The World Today for October 25, 2021
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On a High Wire
Indonesian President Joko Widodo – known as Jokowi – is urging the world’s rich countries to give his Southeast Asian nation a hand in reaching its climate goals.
The fourth most populous country in the world, with the largest Muslim majority on Earth, Indonesia ranks in eighth place on the list of the world’s biggest emitters of greenhouse gases. It’s hoping, however, to curb carbon emissions to 29 percent even as Jokowi says he could reduce emissions by more than 40 percent if he had help from the US, Europe and Japan. Those countries have failed to reach a $100 billion target of aid to the developing world to fight climate change.
“It’s impossible if we don’t get funding help,” Jokowi told Reuters recently. “If we don’t have the technology, it’s also difficult.”
Indonesia would need $200 billion a year for the next decade and more than $1 trillion annually over the next 40 years to reach its goal of producing net-zero emissions by 2060, wrote Nikkei Asia, adding that the big bills stemmed from creating new energy infrastructures in a country that is heavily dependent on coal.
While bemoaning its coal business, Indonesia has also become the biggest supplier of the fossil fuel to China, where power outages are roiling the economy in part due to coal shortages, Bloomberg reported.
That’s not the only example of Indonesia claiming the moral high ground while at the same time sacrificing it. As the Guardian explained in a story that cited Greenpeace and TheTreeMap, for example, around 20 percent of the land used for oil palm plantations lies in Indonesian forests where the law bans the farms. Endangered orangutans and Sumatran tigers have lost habitat as a result.
Indonesian leaders may or may not be hypocritical. It’s more useful to see that they are struggling to contribute to solutions for the world’s climate problems while grappling with the poverty, corruption and economic challenges that face the sprawling nation of more than 17,500 islands.
Jokowi undoubtedly wants his tourism industry to open again but vaccine issues are slowing the return of visitors from Australia and Singapore, CNBC reported. In the absence of tourism dollars, he’s likely happy to accept billions in investment in Indonesian companies like GoTo, a so-called “super app” that offers ride-hailing, food deliveries and online shopping and banking. With Persian Gulf financiers backing it, GoTo was recently valued at $28.5 billion, according to the Financial Times.
The country’s tech sector has grown explosively in recent years but needs more investment in education, training and human capital, added the Council on Foreign Relations.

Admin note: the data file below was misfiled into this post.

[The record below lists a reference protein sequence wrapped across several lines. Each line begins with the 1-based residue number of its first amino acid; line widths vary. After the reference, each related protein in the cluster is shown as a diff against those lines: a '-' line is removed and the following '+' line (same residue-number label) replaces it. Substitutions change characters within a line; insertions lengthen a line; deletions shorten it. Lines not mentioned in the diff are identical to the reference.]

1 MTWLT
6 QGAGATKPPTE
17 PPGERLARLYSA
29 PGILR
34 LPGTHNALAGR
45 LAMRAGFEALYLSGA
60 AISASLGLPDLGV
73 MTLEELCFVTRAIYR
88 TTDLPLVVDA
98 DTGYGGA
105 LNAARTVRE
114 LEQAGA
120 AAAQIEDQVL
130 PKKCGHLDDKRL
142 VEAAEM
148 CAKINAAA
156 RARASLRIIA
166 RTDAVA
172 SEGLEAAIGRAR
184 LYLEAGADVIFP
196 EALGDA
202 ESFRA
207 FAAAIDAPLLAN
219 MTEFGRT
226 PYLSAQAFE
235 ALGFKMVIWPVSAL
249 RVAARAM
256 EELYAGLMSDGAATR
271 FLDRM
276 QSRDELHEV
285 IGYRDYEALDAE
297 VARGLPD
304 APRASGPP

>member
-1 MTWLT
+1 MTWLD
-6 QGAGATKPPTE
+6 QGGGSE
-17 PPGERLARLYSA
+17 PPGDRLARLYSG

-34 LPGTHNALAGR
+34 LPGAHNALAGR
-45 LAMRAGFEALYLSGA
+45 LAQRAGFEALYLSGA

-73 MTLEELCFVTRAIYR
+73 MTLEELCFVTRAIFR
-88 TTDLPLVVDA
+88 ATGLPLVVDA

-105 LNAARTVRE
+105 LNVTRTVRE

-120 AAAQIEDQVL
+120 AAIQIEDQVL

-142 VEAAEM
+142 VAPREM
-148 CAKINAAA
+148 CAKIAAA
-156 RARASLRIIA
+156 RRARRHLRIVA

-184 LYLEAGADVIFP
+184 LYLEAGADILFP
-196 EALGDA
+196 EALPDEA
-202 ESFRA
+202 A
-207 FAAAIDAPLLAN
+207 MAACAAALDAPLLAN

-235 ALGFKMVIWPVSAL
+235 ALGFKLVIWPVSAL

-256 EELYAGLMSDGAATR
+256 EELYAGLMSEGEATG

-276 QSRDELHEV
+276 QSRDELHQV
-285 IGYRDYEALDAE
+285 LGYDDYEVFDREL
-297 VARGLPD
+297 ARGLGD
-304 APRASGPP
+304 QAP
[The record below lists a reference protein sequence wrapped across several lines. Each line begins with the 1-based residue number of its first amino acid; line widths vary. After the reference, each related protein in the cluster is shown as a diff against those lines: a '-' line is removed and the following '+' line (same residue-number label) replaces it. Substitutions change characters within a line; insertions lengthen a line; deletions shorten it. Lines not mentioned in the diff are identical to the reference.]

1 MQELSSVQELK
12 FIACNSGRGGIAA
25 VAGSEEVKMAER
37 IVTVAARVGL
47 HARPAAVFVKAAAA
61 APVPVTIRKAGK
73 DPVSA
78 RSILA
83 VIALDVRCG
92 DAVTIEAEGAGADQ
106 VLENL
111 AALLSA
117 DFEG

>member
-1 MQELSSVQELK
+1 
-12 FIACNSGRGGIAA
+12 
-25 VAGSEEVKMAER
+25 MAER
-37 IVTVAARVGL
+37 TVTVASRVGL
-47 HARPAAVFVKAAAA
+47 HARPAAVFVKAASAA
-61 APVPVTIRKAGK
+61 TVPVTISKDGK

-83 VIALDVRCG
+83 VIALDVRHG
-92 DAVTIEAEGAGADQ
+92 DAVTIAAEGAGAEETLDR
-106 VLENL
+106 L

Officials just need to make those investments before sea levels rise too high.
THE WORLD, BRIEFLY
Shaken, and Stirred
Sudan’s military detained its prime minister and other government officials Monday, in a move being called a coup, the Associated Press reported.
Sudan’s Ministry of Culture and Information said the whereabouts of Interim Prime Minister Abdalla Hamdok and other officials remain unknown, adding that the internet has been cut off and bridges closed.
Monday’s arrests come after months of tensions among Sudan’s transitional government, which is made up of civilian and military leaders. They follow an attempted coup last month by loyalists of deposed autocrat Omar al-Bashir, who was ousted in 2019 following mass protests, according to the New York Times.
The strained relations within the government have also prompted supporters of both factions to demonstrate in the streets in recent days. Many pro-army supporters have demanded the creation of a military government.
A takeover by the military is a major setback for Sudan, which has been plagued by military coups, including the 1989 takeover that brought al-Bashir to power.
Following al-Bashir’s ouster, the country has been able to emerge from years of being held as an international pariah: Last year, the United States removed Sudan from its list of states that support terrorism, a move that allowed the country to access international loans and investment.
The detentions have prompted pro-democracy supporters to take to the streets and protest the apparent takeover. Meanwhile, Jeffrey Feltman, the US special envoy for the Horn of Africa, expressed concern at the turn of events, warning that “any changes to the transitional government by force puts at risk US assistance.”
Out Goes the King
Colombian authorities captured Dairo Antonio Usuga, the country’s most-wanted drug trafficker, over the weekend in an arrest that has been likened to the operation that brought down notorious drug kingpin Pablo Escobar three decades ago, Al Jazeera reported.